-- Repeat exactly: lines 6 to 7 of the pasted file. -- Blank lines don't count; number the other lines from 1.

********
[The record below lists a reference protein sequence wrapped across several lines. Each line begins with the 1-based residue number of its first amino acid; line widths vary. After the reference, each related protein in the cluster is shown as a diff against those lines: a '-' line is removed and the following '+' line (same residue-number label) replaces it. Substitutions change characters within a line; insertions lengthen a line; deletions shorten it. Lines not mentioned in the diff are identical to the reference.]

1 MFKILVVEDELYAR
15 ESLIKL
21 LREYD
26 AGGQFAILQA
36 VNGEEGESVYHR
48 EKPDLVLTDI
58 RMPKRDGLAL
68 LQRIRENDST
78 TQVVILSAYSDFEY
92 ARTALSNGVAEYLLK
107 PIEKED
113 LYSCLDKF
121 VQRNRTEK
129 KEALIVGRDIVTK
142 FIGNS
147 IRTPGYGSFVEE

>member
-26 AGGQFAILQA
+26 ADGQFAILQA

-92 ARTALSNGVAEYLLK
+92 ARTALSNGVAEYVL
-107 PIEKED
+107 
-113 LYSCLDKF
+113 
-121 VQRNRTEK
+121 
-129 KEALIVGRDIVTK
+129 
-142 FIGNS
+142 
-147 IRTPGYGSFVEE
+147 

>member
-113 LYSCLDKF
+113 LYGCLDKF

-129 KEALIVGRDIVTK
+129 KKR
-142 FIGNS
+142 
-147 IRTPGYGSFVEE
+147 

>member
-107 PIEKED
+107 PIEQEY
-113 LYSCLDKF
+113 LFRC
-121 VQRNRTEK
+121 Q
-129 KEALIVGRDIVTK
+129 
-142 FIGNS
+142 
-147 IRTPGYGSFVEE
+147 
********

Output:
36 VNGEEGESVYHR
48 EKPDLVLTDI